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Saturday, December 15, 2007

Prodigies (originally published 1/02)

I have this theory that we're all born as geniuses. Think about it: we're born knowing absolutely nothing, not even how to roll over, and yet in five years' time most of us have a pretty good handle on how to function in the world. The skills we acquired in that time starting from ground zero are truly staggering to consider, including walking, language acquisition, and programming a VCR. Who but a genius could accomplish so much in so short a time? Leo Tolstoy put it this way: "From the child of five to myself is but a step. But from the newborn baby to the child of five is an appalling distance."

All too soon, however, our native genius fades, exhausted perhaps after carrying us through that first tidal wave of learning, and we settle in to become just average folks. In a few of us, this heightened capacity for learning persists, although often confined to just a single category of learning, and it is those people whom we label as "geniuses."

Most fascinating of all are the youngsters, known as "child prodigies," who not only exhibit normal development, a prodigious enough accomplishment in itself, but actually progress beyond childish proficiencies to attain a level of mastery unusual even in adults. These remarkable youngsters are universally irresistible to storytellers of all types, from journalists to filmmakers. The producers of the recent release, "Jimmy Neutron: Boy Genius," have tapped into this premise by creating a 21st Century variation on Tom Swift, the fictional boy inventor whose exploits have introduced many a youngster to the wonders of technology. Naturally, there are plenty of earlier movies that have dealt in some way with child prodigies. Here are a few examples that can be found on home video.

"Village of the Damned" (1960). In the English town of Midwich, a number of women become mysteriously impregnated. In due course, they give birth to a group of somber, extremely intelligent children with intense, penetrating eyes. Gradually it becomes clear that these children are not of this Earth, and that they represent a threat to humanity. Unfortunately, by the time this is recognized they have achieved such a level of superiority that no attempt to thwart them is likely to succeed. This classic science fiction film, based on John Wyndham's novel, "The Midwich Cuckoos," inspired both a sequel, "Children of the Damned" (1964), and a 1995 John Carpenter remake.

"Dear Brigitte" (1965). Most college professors would be delighted to have a child who turned out to be a genius. In this film, James Stewart plays a humanities professor who is chagrined to learn that his son, Erasmus (Billy Mumy), is a mathematical prodigy. Stewart's character holds math and science in utter disdain, and was hoping that his children would have a special affinity for painting or music, areas in which Erasmus shows no aptitude whatever. Young Erasmus's head for figures is not, however, confined to equations. It seems that he has developed a crush on French screen star Brigitte Bardot, and has made it his goal to meet her in person.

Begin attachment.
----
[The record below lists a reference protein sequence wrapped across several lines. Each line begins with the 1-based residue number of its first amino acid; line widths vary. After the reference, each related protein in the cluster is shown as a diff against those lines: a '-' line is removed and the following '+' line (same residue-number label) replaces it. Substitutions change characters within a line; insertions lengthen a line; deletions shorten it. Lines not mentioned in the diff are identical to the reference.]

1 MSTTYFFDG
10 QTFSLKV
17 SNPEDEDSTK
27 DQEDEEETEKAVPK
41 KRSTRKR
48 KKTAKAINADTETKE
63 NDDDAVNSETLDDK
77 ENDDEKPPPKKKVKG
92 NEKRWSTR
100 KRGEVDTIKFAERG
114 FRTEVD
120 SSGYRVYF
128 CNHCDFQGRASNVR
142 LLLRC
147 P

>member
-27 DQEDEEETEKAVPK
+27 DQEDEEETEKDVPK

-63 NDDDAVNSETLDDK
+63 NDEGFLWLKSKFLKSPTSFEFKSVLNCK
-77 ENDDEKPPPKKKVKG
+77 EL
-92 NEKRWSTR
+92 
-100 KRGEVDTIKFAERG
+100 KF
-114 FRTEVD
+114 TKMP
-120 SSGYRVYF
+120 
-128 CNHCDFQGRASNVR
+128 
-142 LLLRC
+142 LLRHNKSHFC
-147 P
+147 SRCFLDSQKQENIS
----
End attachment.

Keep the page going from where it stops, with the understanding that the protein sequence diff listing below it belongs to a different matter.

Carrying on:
"Little Man Tate" (1991). Those alien children in "Village of the Damned" were more than just stock villains. They were a metaphor for the reality of hyperintelligent children. To those who interact with them, and even to their own parents, infant prodigies can indeed seem like alien beings. "Little Man Tate" deals with this theme without the overlay of fantasy metaphor. Jodie Foster (who also directed), plays Dede Tate, whose son, seven year old Fred, is a transcendant genius. Dede, an average working class mom with no special intellectual abilities, knows all too well that she can't provide him with the stimulation his vast intellect requires. She decides to entrust Fred to a child psychologist, played by Dianne Wiest, who will oversee his mental development. But Wiest's character becomes so engrossed in training Fred's intellect that she neglects the emotional nurturing that all children need.

One way or another, that is a theme that is central to most child prodigy movies: no matter how much of a prodigy a child may be, he or she is still a child, with a child's emotional needs. Despite the fact that we call such children "gifted," the hard truth is that the gift exacts a price. And that, as all storytellers know, is a perfect recipe for drama.

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